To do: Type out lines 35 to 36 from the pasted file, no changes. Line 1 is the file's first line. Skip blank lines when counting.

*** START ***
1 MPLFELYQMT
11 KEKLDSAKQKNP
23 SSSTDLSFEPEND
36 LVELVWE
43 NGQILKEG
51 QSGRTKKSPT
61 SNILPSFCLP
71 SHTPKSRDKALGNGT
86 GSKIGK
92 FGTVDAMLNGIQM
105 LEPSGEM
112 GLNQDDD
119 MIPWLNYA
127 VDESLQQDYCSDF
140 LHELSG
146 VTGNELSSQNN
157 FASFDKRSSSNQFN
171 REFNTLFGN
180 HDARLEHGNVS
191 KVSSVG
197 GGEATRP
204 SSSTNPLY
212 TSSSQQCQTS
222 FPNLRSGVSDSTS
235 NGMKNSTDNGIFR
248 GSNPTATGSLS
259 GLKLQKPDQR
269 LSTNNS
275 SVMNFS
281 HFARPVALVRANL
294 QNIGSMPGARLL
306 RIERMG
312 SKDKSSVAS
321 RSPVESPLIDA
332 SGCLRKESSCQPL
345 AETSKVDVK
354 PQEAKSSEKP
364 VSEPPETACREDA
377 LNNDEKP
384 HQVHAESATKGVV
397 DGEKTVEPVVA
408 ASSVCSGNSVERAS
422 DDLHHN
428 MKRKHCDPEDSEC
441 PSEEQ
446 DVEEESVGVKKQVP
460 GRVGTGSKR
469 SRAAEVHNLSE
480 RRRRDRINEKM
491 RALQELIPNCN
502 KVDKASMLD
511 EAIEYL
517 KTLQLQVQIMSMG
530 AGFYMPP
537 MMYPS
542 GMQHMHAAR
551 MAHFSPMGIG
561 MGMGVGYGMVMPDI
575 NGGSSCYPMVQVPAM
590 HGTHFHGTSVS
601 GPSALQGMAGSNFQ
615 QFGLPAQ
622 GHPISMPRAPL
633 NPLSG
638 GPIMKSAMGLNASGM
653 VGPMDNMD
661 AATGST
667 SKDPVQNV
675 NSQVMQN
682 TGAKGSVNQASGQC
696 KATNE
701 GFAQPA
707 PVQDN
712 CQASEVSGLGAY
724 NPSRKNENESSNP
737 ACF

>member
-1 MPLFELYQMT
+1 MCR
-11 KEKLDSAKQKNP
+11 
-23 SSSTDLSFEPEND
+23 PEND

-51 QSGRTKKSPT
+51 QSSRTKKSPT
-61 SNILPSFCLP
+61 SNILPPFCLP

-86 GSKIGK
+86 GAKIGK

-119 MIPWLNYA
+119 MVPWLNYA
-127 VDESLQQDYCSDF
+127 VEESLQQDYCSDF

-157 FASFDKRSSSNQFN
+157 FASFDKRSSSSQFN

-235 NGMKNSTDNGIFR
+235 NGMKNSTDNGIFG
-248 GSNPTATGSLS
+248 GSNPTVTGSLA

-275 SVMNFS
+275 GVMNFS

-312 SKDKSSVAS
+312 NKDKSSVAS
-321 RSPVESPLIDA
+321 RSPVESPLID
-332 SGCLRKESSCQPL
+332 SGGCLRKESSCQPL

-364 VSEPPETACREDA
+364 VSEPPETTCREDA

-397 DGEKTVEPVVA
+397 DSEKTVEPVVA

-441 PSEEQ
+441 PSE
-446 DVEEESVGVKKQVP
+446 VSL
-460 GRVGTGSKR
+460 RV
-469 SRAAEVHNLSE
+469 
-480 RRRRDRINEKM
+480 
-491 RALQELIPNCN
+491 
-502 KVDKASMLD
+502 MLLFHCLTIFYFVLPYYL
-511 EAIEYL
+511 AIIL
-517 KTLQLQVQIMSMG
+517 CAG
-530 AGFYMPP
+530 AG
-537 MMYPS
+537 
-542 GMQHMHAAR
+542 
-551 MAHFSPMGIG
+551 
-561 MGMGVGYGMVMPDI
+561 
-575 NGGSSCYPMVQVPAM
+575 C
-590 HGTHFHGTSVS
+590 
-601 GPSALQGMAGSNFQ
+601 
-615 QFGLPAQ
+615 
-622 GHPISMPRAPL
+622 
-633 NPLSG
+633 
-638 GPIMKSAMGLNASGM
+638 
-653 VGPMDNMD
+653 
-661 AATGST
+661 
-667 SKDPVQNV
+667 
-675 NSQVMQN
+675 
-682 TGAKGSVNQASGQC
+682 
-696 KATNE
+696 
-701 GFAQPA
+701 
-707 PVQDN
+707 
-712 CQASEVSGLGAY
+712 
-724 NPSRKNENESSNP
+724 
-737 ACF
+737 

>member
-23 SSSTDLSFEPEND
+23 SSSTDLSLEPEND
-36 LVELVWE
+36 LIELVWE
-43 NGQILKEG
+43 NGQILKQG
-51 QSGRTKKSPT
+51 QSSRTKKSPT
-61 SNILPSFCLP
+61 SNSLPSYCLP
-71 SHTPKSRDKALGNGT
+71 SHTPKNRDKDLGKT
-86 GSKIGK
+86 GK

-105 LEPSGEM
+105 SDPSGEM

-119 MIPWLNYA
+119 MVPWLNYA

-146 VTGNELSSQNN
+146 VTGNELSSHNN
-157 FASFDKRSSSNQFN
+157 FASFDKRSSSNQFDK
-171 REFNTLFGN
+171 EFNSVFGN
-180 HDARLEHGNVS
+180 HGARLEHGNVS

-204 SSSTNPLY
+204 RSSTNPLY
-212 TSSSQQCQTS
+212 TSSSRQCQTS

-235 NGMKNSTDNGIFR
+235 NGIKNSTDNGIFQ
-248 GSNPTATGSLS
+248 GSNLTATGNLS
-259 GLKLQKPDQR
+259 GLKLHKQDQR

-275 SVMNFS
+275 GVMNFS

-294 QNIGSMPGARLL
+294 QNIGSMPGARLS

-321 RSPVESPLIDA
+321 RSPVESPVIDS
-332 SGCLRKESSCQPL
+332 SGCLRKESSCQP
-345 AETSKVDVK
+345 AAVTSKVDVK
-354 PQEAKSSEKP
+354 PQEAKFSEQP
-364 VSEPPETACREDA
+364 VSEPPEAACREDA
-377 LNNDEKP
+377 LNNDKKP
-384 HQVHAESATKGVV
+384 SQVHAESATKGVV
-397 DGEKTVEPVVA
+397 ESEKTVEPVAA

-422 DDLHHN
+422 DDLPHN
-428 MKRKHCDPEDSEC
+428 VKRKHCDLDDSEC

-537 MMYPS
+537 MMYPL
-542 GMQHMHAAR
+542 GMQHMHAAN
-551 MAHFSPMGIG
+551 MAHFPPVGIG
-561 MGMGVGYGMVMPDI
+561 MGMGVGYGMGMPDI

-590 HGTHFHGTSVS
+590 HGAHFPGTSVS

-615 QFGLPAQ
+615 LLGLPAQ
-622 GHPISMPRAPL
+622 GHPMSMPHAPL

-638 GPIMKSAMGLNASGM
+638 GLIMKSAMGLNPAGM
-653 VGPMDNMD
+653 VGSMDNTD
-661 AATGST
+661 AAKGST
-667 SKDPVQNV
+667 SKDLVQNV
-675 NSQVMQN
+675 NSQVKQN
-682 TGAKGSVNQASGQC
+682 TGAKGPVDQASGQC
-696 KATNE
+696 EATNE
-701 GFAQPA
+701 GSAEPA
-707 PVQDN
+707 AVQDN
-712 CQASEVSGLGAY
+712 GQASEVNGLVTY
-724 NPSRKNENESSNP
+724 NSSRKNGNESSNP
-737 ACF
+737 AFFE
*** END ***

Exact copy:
332 SGCLRKESSCQPL
345 AETSKVDVK